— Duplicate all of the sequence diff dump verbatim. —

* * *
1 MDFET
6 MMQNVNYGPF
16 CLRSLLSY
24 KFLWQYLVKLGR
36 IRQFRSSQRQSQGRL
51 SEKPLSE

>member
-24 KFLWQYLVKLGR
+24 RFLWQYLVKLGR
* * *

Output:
1 MDFET
6 MMQNVNYGPF
16 CLRSLLSY
24 KFLWQYLVKLGR
36 IRQFRSSQRQSQGRL
51 SEKPLSE

>member
-24 KFLWQYLVKLGR
+24 RFLWQYLVKLGR